VOCs evaporate easily at room temperature and can be found in building materials, carpets, paint, sealants and glues, all which off-gas for years after a home has been renovated or built. Flame retardants in furniture and electrical goods, as well as cleaning products used in the home, emit VOCs too.
This is a common problem among our customers in Australia, who have experienced symptoms from new carpets, newly-finished polyurethane flooring, paints, and new furnishings like mattress and lounges. They experience elevated sensitivities (Multiple Chemical Sensitivities) and allergies, whereby they get symptoms from any exposure to chemicals and perfume. Headaches and fatigue are common as well.
Breathing in VOCs, even at low levels, for longer periods of time can also cause a range of other health issues, including:
- Skin and eye irritation
- Respiratory illness, including asthma
- Various forms of cancer
Formaldehyde, which is commonly used in building materials, paints and glues, is classified as a Group 1 carcinogen by the World Health Organisation. Long-term exposure to formaldehyde is linked to cancer of the nose and throat and an increased risk of leukaemia, it can take up to five years for formaldehyde to fully out-gas in a home.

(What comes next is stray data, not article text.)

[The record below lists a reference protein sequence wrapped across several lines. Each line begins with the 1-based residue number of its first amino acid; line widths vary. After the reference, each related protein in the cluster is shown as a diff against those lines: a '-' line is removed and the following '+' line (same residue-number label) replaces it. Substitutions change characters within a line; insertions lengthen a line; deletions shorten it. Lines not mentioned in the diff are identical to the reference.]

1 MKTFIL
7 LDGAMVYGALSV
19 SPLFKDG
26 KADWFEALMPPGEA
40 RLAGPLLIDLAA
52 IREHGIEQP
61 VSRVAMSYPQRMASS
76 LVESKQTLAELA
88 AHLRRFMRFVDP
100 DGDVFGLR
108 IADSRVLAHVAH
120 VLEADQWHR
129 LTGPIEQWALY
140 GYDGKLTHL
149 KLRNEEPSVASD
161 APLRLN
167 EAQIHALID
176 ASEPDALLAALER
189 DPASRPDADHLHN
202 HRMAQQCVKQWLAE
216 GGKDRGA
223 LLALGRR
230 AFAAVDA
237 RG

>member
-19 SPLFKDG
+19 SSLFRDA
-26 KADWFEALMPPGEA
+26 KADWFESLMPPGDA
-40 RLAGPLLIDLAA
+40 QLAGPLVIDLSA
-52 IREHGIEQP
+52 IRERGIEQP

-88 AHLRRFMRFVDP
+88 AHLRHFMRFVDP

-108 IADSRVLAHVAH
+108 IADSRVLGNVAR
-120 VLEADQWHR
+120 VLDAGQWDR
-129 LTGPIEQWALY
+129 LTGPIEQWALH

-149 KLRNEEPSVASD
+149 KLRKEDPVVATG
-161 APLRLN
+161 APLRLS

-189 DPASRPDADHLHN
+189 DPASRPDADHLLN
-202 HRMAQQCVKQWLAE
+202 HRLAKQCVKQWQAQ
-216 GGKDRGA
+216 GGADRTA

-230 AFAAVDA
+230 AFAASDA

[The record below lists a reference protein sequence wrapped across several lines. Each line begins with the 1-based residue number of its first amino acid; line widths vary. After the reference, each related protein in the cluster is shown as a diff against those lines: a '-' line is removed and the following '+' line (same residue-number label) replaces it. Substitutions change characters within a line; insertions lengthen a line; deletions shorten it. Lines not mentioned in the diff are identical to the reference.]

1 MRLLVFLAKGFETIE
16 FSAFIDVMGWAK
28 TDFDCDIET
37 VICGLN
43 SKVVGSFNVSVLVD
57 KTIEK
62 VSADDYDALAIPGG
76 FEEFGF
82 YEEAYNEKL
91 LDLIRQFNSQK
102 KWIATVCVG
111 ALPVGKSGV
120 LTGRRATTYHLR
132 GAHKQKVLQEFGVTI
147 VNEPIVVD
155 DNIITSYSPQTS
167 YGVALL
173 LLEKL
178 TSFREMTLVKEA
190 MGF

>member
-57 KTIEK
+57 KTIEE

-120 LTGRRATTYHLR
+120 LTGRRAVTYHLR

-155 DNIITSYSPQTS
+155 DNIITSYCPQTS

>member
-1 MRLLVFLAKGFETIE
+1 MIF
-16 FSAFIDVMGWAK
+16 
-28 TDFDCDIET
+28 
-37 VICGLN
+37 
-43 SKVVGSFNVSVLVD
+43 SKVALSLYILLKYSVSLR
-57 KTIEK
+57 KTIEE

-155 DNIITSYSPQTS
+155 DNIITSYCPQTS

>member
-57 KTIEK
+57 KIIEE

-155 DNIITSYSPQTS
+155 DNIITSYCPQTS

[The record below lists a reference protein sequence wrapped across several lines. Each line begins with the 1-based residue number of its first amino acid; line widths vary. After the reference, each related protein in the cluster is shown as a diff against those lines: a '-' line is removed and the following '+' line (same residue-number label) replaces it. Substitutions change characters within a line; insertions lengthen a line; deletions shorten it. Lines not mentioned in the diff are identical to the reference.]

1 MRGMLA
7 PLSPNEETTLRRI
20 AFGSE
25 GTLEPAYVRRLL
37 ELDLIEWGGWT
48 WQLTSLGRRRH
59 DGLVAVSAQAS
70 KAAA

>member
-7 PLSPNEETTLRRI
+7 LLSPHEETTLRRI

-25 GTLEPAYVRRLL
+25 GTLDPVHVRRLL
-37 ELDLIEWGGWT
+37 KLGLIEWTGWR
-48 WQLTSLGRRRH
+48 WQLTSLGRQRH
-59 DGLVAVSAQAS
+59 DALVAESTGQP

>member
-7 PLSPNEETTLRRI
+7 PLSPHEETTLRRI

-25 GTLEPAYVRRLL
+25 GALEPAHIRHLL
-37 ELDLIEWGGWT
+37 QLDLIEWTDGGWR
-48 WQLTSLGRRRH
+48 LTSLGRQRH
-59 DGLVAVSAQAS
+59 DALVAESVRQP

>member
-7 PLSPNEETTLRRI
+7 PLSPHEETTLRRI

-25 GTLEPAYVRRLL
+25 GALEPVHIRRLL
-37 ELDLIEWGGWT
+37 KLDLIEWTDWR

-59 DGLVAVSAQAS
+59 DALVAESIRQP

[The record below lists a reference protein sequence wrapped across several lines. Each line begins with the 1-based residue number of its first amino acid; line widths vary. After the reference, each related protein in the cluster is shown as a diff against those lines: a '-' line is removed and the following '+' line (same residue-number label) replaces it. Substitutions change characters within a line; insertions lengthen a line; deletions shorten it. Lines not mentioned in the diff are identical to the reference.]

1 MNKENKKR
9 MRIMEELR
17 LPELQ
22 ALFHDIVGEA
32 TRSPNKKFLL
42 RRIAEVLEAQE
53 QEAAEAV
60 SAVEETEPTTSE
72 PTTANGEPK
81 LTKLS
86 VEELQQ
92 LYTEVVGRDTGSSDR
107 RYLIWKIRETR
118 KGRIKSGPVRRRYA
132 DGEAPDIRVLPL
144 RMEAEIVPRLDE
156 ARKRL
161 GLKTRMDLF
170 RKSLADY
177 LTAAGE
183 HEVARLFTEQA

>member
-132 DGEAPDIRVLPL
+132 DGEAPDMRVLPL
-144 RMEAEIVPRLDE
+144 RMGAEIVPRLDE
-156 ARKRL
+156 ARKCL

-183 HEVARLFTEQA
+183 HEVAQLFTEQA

Perfluorochemicals (PFOS) from stain repellents for carpets and furnishings, textiles, and non-stick cookware are commonly detected in pregnant women and studies have found these can take years to be cleared from the body.
Young children, pregnant women, people with asthma or chemical sensitivities are
particularly susceptible to health impacts associated with VOCs.
There is no VOC exposure standard for residential homes in Australia, and Australia’s Green Building Standards are outlined in milligram, whereas the US tests VOC levels down to nanograms.
Testing and exposure standards for VOCs (and other toxic chemicals) in Australia are inadequate, according to Nicole Bijlsma, Founder of the Australian College of Environmental Studies, because they fail to consider the health risks associated with low-level toxicants over a lifetime, they ignore the multiple routes of exposure and individual risk factors involved. There is no burden of proof on chemical manufacturers to prove their ingredients are safe.
While the best solution to avoid exposure to harmful VOCs in your home is to use non-toxic paints and building materials, this, of course, is beyond your control when you are moving into a home that is already built.
The next best solution is to ensure there is adequate ventilation in your home. Our air purifiers can remove VOCs from the air, thanks to a high-capacity activated carbon filter which catches chemical vapours from building materials, as well as those from cigarette smoke, toxic mould, fungus, mildew and car exhaust (which is also an important consideration if you live within 1000 metres of the main road – for more on why check out our blog post: ‘Could living near a main road be impacting your health?’).
Our air purifiers remove 99.97% of particles from the air and thus can address the vast majority of the problems that VOCs in new houses cause. To learn more about choosing an air purifier that’s right for you, check out this video:
Choosing an Air Purifier